8 of 10: Lois Lowry is such a master of writing in virtually every genre and this is no exception. The Birthday Ball is a non-magical princess book that I suspect even most boys will enjoy.
I have always had a soft spot in my heart for Lois Lowry. Her first Newbery-winning title, Number the Stars, was the first chapter book I read on my own. And later, the summer before I was married, I finally read The Giver and fell completely in love with it, so much so that I read it aloud to Bart the next summer.
When Houghton Mifflin Harcourt invited me to an author’s dinner at ALA Midwinter in January, and I saw that she was one of the authors who would be speaking, well, I was just really excited.
Because the authors spoke in alphabetical order by last name (the librarian in me was pleased), Lois Lowry was the second to last speaker. Bringing up the rear was Linda Urban, a first-time author, who stood up at the podium and said, “I know I only have five minutes to speak, but could you allow me just five seconds to stand here and breathe in the same air that Lois Lowry was just breathing?” I felt exactly the same way (except, you know, I was sitting in a chair halfway across the room, rather than at the same podium).
The Birthday Ball starts out with a fairly standard premise: Princess Patricia Priscilla is turning sixteen and must, at the ball held in her honor, choose a husband. But if you know anything about Lois Lowry, you know this book won’t be exactly as you expect.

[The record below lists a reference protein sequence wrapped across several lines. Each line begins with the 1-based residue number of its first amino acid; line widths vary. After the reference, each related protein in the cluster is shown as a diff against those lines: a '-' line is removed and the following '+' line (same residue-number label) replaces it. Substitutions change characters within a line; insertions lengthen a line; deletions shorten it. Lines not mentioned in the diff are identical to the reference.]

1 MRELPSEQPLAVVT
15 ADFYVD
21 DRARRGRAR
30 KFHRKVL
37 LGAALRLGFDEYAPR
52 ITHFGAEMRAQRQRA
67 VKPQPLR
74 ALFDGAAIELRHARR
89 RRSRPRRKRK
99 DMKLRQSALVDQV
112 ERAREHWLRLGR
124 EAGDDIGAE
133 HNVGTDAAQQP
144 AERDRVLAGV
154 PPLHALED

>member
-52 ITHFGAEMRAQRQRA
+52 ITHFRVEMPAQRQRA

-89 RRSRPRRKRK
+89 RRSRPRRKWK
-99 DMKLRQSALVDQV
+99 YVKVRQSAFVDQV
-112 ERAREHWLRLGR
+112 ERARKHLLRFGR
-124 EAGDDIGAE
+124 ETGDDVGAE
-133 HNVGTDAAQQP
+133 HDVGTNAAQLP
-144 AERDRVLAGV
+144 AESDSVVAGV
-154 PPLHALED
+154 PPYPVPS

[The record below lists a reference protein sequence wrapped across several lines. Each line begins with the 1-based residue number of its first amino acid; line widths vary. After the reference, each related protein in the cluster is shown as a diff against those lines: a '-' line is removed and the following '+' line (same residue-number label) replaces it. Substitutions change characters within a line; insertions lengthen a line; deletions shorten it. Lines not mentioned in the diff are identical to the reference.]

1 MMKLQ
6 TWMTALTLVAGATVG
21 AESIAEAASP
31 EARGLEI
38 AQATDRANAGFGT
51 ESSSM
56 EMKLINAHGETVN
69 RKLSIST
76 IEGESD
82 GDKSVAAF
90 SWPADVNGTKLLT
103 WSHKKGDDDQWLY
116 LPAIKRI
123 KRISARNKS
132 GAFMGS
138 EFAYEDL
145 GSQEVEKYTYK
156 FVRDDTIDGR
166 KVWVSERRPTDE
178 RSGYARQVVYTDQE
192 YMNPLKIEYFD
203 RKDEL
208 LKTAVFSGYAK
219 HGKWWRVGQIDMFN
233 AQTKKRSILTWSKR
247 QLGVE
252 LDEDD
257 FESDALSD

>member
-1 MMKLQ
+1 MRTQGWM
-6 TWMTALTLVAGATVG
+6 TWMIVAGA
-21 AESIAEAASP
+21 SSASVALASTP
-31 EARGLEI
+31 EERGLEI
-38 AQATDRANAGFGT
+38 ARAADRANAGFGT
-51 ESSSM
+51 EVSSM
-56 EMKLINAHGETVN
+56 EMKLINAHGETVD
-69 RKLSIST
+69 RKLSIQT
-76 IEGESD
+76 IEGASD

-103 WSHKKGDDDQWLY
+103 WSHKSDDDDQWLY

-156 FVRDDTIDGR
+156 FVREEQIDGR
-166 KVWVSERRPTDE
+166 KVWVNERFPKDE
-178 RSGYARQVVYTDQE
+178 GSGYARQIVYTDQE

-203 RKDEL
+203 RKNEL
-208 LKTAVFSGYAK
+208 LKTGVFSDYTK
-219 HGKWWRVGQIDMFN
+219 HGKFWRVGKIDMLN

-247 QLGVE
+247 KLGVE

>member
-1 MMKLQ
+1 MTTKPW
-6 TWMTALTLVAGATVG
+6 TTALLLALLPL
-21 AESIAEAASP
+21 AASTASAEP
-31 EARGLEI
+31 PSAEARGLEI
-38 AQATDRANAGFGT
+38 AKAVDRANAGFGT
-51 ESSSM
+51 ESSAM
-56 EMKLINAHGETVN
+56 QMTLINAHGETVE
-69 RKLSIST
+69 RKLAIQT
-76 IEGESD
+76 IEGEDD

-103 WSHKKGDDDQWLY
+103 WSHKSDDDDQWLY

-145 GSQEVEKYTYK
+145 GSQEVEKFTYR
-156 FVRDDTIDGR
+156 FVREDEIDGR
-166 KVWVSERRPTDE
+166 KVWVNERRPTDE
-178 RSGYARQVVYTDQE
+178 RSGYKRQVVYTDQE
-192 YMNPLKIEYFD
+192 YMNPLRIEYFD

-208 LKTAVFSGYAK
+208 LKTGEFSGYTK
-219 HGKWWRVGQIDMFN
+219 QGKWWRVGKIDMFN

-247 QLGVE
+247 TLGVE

She borrows some clothing from her maid and enrolls herself at the local school, where, surprise, surprise, the teacher is new and young and. . . well, quite handsome and kind. Who would have thought?
Her parents (who are full of their own hilarious quirks) have, of course, chosen three potential suitors to come to the ball, each more horrible than the last, and as I read it, I could just imagine the children at my elementary schools laughing themselves sick over these fellows (the one who will not look in any mirror and even has servents who walk ahead of him to smash mirrors and stir up lakes lest he see how truly hideous he is, the twins joined at the hip who can’t agree on anything except their determination to marry Princess Pat, and the one who smears his hair with oil and murmers loving words to his biceps, spitting when he speaks).
It is a fairy tale-ish kind of book (despite the absence of magic), after all, so things wrap themselves up nicely, of course. And who would want it any other way?
And as if the idea of a new Lois Lowry book wasn’t enough for you, the illustrations are done by Jules Feiffer, whom I have loved since my dad first read The Phantom Tollbooth to me. The drawings perfectly match the storyline, making the good guys even more lovable and the bad guys even more heinously awful. This book would make an excellent read-aloud. Just delightful and funny.
It reminded me a bit of a Roald Dahl book. And that’s a good thing.
Advance Reader Copy obtained from publisher at the ALA 2010 Conference